We don't have the originals of hardly anything.....both secular and religious. Most of what we have today are copies, partial copies, and fragmented pieces here and there. The LXX is really a family of texts, and so, it's really the LXX text family. I like the Lucian recention, but there are others as well. Britans critical text is a mixture ...just as all critical texts are. The LXX is similar to the Hebrew found in the Dead Sea Scrolls....although not 100% the same for the dead sea goes it's own way at times while at other times agreeing with the Mesoretic more. But it mostly agrees with the LXX. And so, the Hebrew that the LXX was based on was slightly different from the modern Masoretic in certain places. Tertullian said that the hebrew it was based on was in the library at Alexandria, but the library was burned down.......I forgot when, and so we no longer have a copy of the Hebrew it was based on. Codex Vaticanus, Sinaiticus....etc. are copy varients, and this is why it is called the LXX family of texts or text family.

The codexis were copies from scrolls. You see, christians no longer wanted to copy stuff on scrolls and so they used the newer technology of codexes to copy stuff on.

I prefer the Lucian recention......only because most of the New Testament quotes of the Old Testament are the same......something like 90% For others it is like 75% or somewhere between.

I think the homey, R Grant Jones uses the Lucian recention as well....I could be wrong about that.....if not then he uses Britans.....hmm....I forgot really....  But you can always e-mail him and ask him.

The link to his new site:
http://mysite.verizon.net/rgjones3/(notes on the Septuagint)

His old site that was almost lost because of geocities closing down:
http://sn137w.snt137.mail.live.com/mail/InboxLight.aspx?FolderID=00000000-0000-0000-0000-000000000001&n=2100029049 (his journy)

I hope this helps






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« Reply #8 on: May 06, 2010, 09:13:19 AM »

Hi jnorm,

Thanks for the info.  What is the Lucian Recension? 
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« Reply #9 on: May 06, 2010, 10:26:54 AM »

Somewhere here (I'm not quite yet familiar with the new search engine) we have links to the LXX online, including the text that the Greek Church uses.
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« Reply #10 on: May 06, 2010, 10:37:49 AM »

If I may, I'd like to throw a question into the mix... does the NT always quote the Septuagint or are there times when the NT quotation of the OT is more inline with the Masoretic text?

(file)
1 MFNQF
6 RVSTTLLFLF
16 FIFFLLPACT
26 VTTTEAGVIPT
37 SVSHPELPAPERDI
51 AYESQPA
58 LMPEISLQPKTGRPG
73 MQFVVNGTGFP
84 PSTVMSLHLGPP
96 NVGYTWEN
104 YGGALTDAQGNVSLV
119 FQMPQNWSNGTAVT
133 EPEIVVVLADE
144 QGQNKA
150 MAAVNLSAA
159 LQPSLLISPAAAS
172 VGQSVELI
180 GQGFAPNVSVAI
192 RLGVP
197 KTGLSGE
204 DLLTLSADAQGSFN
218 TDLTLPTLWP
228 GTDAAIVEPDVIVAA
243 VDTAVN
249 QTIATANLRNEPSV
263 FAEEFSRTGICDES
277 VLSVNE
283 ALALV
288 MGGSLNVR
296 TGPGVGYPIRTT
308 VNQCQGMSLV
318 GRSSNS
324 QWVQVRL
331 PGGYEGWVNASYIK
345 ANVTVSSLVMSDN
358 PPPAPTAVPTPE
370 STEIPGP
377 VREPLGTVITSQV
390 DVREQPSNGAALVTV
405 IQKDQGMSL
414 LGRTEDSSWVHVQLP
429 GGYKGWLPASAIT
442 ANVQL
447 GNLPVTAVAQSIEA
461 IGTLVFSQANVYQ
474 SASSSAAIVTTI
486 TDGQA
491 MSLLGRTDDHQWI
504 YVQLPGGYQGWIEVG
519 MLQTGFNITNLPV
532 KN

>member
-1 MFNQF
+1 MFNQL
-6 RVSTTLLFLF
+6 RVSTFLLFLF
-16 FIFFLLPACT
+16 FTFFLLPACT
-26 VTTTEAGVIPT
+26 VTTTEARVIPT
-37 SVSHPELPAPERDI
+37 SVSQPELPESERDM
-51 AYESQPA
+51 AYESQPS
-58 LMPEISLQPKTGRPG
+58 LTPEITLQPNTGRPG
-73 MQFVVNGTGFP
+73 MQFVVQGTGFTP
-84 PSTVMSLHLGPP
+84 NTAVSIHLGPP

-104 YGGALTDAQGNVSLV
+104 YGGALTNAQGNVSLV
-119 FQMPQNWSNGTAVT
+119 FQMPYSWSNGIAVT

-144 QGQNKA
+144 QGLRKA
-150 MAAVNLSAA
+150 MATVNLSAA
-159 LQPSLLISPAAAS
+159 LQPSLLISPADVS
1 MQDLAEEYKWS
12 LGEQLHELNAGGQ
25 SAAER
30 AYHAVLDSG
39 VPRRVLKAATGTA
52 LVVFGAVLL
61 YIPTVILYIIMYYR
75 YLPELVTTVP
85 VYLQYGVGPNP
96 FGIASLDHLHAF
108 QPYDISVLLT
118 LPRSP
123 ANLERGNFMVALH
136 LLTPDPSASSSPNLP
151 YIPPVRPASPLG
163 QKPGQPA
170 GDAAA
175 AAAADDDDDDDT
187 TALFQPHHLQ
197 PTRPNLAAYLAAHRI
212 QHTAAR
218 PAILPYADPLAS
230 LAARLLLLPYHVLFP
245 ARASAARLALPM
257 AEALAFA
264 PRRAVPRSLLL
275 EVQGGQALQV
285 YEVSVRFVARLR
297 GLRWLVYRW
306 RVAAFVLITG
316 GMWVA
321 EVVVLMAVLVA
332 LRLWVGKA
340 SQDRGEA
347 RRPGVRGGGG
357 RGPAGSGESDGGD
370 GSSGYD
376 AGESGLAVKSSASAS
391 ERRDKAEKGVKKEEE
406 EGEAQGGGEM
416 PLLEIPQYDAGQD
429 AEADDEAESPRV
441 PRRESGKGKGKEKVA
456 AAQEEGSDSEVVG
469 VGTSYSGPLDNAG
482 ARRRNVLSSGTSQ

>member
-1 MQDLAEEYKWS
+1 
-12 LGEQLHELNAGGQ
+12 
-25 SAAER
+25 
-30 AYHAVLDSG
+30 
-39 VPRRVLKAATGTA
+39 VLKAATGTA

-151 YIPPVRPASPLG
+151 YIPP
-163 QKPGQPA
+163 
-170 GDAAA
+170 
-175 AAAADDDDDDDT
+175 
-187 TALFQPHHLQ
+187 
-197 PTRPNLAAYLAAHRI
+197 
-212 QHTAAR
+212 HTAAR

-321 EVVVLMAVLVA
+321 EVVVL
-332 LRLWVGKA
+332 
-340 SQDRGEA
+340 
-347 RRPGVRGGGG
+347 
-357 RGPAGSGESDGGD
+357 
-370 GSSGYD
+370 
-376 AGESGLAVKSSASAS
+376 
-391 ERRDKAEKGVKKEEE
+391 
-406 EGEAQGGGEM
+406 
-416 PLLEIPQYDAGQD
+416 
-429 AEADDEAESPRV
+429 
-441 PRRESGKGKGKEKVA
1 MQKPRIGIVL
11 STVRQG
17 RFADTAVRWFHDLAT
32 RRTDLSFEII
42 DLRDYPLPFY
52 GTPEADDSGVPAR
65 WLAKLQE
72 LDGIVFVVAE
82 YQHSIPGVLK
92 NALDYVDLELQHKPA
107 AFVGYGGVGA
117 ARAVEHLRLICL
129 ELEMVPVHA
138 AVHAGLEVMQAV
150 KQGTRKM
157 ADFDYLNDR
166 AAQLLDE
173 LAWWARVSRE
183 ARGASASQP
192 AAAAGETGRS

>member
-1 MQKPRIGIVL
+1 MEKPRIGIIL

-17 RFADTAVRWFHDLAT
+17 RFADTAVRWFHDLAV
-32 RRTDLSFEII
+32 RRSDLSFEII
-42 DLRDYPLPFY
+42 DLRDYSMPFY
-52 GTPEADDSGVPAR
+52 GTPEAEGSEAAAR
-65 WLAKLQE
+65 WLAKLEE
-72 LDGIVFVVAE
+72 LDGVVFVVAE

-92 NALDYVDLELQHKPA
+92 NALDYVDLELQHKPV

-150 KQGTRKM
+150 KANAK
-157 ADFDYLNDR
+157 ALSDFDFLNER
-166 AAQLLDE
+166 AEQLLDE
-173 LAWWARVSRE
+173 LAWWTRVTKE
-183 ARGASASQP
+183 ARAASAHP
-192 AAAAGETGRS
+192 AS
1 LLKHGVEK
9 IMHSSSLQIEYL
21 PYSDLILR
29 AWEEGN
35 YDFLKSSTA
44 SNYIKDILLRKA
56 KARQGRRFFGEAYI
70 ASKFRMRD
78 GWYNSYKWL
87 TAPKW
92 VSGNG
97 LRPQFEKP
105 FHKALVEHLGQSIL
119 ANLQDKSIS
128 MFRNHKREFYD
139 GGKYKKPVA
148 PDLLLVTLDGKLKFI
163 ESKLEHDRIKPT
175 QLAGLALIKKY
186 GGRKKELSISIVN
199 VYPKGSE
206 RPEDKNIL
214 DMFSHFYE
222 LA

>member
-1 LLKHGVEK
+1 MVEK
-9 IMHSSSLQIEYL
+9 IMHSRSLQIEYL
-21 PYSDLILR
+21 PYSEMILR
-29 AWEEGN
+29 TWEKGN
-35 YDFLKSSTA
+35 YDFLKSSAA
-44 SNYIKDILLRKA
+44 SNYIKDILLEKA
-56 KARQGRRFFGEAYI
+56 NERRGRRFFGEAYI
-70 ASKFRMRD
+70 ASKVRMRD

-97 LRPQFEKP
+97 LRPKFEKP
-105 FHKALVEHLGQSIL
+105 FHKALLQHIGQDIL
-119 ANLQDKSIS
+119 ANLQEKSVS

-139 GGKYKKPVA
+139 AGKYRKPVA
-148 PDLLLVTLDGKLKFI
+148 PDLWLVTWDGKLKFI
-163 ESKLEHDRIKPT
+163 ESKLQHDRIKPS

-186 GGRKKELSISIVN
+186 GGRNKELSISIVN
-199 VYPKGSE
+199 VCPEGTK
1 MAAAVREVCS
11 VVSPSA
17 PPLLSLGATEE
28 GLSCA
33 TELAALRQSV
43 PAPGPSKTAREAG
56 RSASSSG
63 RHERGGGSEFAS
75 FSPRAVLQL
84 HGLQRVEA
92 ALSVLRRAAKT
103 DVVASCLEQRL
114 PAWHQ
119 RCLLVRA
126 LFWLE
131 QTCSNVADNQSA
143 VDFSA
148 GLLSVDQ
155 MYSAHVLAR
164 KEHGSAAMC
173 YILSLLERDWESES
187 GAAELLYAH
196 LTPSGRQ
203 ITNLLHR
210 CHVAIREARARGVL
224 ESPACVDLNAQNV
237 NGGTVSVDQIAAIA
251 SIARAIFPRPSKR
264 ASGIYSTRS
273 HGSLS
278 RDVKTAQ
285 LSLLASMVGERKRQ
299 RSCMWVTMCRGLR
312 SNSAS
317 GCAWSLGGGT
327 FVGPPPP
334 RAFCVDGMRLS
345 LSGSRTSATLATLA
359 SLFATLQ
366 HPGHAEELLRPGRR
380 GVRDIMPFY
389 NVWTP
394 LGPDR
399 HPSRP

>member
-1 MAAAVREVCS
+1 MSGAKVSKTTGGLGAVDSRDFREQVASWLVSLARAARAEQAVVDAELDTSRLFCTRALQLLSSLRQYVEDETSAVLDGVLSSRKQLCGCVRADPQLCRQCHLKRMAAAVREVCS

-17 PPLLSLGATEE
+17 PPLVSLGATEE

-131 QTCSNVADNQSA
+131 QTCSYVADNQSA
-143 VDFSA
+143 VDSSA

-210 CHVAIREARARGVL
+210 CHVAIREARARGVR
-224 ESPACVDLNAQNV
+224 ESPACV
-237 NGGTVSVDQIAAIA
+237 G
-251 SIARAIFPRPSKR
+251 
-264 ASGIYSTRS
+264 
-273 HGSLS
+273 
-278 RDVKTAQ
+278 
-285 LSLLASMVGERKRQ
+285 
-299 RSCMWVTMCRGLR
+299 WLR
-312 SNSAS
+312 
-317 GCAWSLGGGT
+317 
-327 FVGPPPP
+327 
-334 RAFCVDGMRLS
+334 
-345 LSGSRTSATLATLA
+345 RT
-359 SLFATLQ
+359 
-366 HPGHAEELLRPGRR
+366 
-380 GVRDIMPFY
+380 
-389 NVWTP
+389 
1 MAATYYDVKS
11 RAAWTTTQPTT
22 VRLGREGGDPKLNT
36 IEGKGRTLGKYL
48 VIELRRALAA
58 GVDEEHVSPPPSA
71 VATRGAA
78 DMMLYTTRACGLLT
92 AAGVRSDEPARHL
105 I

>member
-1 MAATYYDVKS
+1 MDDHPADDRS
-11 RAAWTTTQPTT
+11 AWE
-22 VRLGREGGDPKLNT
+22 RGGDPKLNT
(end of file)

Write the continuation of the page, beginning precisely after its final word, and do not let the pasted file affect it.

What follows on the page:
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« Reply #11 on: May 06, 2010, 10:57:49 AM »

Somewhere here (I'm not quite yet familiar with the new search engine) we have links to the LXX online, including the text that the Greek Church uses.

Good point. There is a version that several Orthodox Churches use, based on ecclesiastical manuscripts. It's published by Apostoliki Diakonia and ZOE. Peter A. Papoutsis has been translating it into English. You can Google him to find his site.
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« Reply #12 on: May 06, 2010, 12:13:22 PM »

If I may, I'd like to throw a question into the mix... does the NT always quote the Septuagint or are there times when the NT quotation of the OT is more inline with the Masoretic text?

No not always. You can see for yourself at Grants website(I don't know what LXX he is using though...or maybe I once knew but forgot):

http://mysite.verizon.net/rgjones3/Septuagint/spindex.htm (notes on the Septuagint)

Look at the left hand sidebar and click "Instances where the New Testament follows the Hebrew meaning against the Septuagint"

You can also see where "Instances where the New Testament quotes the Septuagint against the Hebrew"

As well as a host of other things...like:

"Appendix:  Dead Sea Scrolls-Septuagint Alignments Against the Masoretic Text"


Dr. R. Grant Jones is a former atheist turned christian......some years ago on his old geo-cities site he had a few links that talked about his journy to EO.








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« Reply #13 on: May 06, 2010, 12:26:02 PM »

Hi jnorm,

Thanks for the info.  What is the Lucian Recension? 

I could be wrong about which Lucian, but I think it was put together by this Lucian here:
http://ancientfaith.com/podcasts/podup/saintoftheday/oct_15_holy_heiromartyr_lucian_of_antioch (Holy Heiromartyr Lucian Of Antioch)

If I'm wrong, then I'm sure someone on the board will correct me. But it was put together by someone called Lucian of Antioch:

http://en.wikipedia.org/wiki/Lucian_of_Antioch (Lucian of Antioch)

Quote
Quote:
"Biblical text
Lucian is also commonly credited with a critical recension of the text of the Septuagint and the Greek New Testament, which was later used by Chrysostom and the later Greek fathers, and which lies at the basis of the textus receptus.[7]

Jerome mentions that copies were known in his day as "exemplaria Lucianea" but in other places he speaks rather disparagingly of the texts of Lucian.[8] In the absence of definite information it is impossible to decide the merits of his critical labors.[9]

He believed in the literal sense of the biblical text and thus laid stress on the need of textual accuracy. He undertook to revise the Septuagint based on the original Hebrew."